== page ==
On Sunday morning, April 11, hundreds of swimmers will take to the waters off the shore of South Beach, but none will be taking time to sunbathe. Runners will navigate a course nearby but none will be stopping for breakfast. Two thousand bikers will be out and about, but not doing any slow sightseeing.
Instead, these 2,300-plus athletes will be taking part in the Third Annual Nautica South Beach Triathlon benefiting St. Jude Children’s Research Hospital.
“This is our third year and we had about 1,000 participants the first year so the growth has been extraordinary,” said event Executive Producer Michael Epstein. “It’s succeeded beyond our wildest expectations.”
Epstein said the event was launched as a sister event to one held in Malibu in September.
“We were looking for a similar formula — something high profile, beautiful beach, celebrity appeal,” he said. “Once I saw South Beach, I just fell in love with it.”
At 7 a.m., the all-new International Distance Race will kick off with an invigorating 1.5K ocean swim, rev up with a 40k bike over Miami Beach’s causeways, and conclude with a 10K
run alongside Miami Beach’s famous Art Deco District. At 7:30 a.m. participants in the Classic Distance Race will hit the beach for a half-mile ocean swim, 19-mile bike and four-mile out-and back run. Both races will make their grand finish on the warm, smooth sands of South Beach.
Both races are sold out but hundreds of spectators are expected to witness the fierce competition as well as enjoy an activity-filled day. Racers have the option to compete individually or as part of a relay team.
“Last year, we raised $130,000 for St. Jude Children’s Research Hospital,” Epstein said. “This year we will raise more.”
Funds are raised from a corporate challenge for corporate participants and from individual participant efforts.
Rafael Garcia from AutoTrader.com has participated in the triathlon since its inception and actually got involved because of the charitable component.
“I’m not a triathlete by any stretch of the imagination,” Garcia said. “I did it because it was a fundraiser and it turned out to be a lot of fun.”
Garcia said the team he has put together has 25-30 people participating and with the company match of donations, he hopes to have raised $20,000 by next week.
“It’s my only form of exercise,” Garcia said.
As in previous Nautica South Beach Triathlons, celebrity participation is another appeal for prospective spectators. Celebrities expected to compete in this year’s races include co-anchor and national correspondent for NBC’s Today, Natalie Morales; actress Eliza Dushku; former NBA player Rick Fox; Australian triathlete and five-time Ironman champion, Chris “Macca” McCormack; NBC’s The Biggest Loser winner, Ali Vincent; actress Heather Tom; actor Andy Baldwin; three-time Winter X Games freestyle skiing gold medalist, Sarah Burke; and actor Geoff Stultz. Other celebrities set to appear include Hannah Montana and Fame star Anna Maria Perez de Taglé, who will kick off the festivities by singing the National Anthem; actress, model and former professional wrestler Stacy Kiebler, who will start the kids’ run and tot trot; and NFL Carolina Panther running back DeAngelo Williams, who will host the awards ceremony.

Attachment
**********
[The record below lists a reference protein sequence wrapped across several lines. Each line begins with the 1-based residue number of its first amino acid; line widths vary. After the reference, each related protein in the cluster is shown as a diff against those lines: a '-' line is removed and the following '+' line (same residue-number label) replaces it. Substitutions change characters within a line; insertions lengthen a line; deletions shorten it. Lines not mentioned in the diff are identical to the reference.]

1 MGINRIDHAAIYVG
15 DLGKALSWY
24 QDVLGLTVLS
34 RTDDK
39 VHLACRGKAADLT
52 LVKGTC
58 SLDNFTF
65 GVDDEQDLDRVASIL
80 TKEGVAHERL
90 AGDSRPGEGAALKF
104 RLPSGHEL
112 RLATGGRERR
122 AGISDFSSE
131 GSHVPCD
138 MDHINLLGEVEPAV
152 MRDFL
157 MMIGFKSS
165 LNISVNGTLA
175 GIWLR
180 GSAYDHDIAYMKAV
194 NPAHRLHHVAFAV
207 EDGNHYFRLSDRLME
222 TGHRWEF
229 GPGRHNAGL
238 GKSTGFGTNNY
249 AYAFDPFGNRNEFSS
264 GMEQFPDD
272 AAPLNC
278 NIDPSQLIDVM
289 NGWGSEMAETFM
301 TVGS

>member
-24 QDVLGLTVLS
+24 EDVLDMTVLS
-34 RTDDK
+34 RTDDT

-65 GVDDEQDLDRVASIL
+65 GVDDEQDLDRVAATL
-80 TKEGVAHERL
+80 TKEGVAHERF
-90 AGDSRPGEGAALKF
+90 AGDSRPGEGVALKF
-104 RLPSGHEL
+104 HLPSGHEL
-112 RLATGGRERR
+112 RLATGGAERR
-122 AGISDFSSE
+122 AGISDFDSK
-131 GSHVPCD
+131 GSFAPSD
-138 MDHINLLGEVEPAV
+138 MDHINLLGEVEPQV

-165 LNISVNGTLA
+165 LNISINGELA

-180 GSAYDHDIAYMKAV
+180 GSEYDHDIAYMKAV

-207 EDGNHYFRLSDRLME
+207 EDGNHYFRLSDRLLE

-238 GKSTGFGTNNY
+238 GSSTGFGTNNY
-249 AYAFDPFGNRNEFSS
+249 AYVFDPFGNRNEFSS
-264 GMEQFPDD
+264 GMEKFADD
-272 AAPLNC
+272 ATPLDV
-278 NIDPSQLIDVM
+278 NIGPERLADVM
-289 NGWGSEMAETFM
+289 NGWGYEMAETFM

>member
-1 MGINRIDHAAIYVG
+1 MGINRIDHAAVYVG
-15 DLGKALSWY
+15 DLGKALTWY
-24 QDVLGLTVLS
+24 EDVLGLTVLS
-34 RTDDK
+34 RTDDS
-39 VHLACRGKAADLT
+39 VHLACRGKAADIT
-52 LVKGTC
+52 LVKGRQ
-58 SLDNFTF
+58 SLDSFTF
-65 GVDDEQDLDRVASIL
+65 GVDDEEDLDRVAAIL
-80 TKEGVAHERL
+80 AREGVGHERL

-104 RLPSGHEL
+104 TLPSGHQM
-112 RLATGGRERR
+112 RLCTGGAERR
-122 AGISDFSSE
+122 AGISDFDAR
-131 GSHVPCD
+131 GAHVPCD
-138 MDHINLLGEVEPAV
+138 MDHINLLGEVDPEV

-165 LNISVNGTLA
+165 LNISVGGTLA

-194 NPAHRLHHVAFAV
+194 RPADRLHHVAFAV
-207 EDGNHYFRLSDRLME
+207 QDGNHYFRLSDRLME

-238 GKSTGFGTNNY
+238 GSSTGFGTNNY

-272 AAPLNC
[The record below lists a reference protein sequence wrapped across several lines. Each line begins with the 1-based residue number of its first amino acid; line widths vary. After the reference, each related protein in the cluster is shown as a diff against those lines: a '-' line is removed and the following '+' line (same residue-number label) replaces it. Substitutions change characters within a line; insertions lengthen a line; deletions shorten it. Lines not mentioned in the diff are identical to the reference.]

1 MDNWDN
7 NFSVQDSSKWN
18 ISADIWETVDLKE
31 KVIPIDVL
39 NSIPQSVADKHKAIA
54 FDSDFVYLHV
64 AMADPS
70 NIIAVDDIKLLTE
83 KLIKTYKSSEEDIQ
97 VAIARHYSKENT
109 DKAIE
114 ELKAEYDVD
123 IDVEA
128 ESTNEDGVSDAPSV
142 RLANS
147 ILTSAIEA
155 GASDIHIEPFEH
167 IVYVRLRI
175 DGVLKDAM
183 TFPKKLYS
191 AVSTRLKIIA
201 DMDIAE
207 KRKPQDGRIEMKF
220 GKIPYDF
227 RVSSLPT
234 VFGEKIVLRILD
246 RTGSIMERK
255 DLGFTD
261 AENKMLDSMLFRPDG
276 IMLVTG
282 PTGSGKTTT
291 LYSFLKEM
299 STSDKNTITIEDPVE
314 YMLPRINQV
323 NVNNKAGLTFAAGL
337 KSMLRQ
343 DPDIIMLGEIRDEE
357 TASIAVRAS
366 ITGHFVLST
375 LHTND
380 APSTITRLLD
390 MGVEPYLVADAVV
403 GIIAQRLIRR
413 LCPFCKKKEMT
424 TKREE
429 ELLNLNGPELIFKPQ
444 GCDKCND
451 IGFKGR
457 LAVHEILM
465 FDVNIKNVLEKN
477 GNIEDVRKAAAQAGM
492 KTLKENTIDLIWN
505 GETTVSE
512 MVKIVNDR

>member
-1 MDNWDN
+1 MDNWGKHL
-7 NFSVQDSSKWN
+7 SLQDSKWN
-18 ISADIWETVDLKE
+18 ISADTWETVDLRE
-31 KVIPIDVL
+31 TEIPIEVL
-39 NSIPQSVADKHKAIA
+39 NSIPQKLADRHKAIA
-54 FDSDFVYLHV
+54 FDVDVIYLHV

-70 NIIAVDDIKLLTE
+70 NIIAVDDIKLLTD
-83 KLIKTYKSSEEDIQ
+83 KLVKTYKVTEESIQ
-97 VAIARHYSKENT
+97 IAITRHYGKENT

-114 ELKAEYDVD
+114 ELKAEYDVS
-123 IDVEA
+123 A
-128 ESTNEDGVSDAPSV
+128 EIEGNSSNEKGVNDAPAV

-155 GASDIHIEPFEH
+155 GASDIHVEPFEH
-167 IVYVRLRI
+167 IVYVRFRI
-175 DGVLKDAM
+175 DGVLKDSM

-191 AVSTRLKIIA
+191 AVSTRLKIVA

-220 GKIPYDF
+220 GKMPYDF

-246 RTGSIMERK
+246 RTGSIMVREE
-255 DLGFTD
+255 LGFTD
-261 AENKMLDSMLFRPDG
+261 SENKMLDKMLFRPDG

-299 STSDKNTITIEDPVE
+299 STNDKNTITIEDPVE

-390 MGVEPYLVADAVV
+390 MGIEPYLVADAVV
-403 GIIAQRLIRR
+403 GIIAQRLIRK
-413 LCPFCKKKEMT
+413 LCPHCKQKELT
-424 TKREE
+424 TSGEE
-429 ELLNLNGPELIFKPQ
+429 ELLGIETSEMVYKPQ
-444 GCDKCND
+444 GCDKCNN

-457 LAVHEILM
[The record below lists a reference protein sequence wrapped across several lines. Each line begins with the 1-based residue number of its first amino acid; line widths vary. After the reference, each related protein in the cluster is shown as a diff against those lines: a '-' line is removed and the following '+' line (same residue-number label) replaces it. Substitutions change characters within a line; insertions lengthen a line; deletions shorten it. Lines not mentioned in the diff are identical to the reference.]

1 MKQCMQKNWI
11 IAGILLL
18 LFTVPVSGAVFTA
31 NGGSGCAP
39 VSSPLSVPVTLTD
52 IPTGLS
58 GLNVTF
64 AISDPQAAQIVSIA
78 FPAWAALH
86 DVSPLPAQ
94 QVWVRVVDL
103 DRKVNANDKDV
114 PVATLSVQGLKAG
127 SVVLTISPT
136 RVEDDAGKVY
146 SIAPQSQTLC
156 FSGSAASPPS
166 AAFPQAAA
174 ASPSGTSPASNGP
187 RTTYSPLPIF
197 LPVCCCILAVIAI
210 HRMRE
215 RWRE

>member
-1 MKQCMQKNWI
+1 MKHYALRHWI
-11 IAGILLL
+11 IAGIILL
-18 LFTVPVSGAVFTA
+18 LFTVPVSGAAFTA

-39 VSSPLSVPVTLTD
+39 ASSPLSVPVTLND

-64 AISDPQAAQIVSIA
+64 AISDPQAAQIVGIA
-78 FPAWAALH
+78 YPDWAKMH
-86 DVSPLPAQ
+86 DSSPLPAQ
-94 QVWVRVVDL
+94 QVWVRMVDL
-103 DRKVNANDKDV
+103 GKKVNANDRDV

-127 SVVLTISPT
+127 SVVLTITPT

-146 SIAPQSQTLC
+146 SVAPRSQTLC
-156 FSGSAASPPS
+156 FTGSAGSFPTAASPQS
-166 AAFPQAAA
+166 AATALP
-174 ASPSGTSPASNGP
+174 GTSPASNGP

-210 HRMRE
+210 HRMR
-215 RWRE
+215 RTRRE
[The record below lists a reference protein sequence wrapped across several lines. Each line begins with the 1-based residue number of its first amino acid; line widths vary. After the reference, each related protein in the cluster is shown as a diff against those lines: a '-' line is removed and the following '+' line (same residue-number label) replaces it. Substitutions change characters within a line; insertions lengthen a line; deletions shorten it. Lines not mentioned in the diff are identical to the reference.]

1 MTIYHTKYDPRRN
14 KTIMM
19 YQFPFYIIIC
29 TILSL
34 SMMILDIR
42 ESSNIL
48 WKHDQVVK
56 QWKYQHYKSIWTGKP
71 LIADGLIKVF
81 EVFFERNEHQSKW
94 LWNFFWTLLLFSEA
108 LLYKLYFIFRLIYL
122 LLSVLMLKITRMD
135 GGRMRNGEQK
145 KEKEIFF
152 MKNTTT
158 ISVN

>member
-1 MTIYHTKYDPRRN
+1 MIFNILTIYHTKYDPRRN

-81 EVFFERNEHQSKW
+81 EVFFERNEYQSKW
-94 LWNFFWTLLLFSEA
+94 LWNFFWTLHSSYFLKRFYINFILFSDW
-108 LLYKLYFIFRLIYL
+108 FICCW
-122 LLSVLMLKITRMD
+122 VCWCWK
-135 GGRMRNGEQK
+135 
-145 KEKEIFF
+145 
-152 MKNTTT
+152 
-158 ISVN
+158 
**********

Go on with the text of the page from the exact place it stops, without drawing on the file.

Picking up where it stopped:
The growth in participation in the Nautica South Beach Triathlon mimics an increase in the popularity of the sport, which has been noted in media around the country.
“It had always been a popular fringe sport but over the last five to eight years, it’s just exploded,” Epstein said. “It’s on people’s must-do list. A lot of people plan to do it once and then keep doing it.”
Part of the sport’s burgeoning popularity is that people can compete at different levels. Epstein said the South Beach triathlon is “pretty much” entry level and that training for it could be done in as few as eight weeks. Garcia, for example, described himself as a 40-year-old obese male who does not exercise regularly at all. However, six to eight weeks before the triathlon, he “quits drinking and smoking, gets on the bike and gets ready.” He then competes in the biking portion of the team competition.
“At the end of the day, I am in a lot of pain but it is nothing like the kids at St. Jude,” Garcia said. Enthusiasts feel the event offers good times for a good cause.
“It [the triathlon] is a lot of fun with all of the activities surrounding it — there’s so much going on,” said Junee Warner. “It’s not just you go out and race and go home. With the expo on the beach it’s a great place to spend the day, mingle and meet people that are also enjoying South Florida and contributing to the kids at St. Jude.”
The location also has strong appeal. “I live in South Beach. The starting line is two blocks from where I live,” said Denis Beausejour. “It’s the easiest race to wake up for! The course is beautiful; it’s such a well-set-up racetrack.”
Fifth and Ocean is the epicenter of the race, both for participants and spectators.
“Everything starts and finishes there and it is pretty spectator friendly,” Epstein said.
For more information visit SouthBeachTriathlon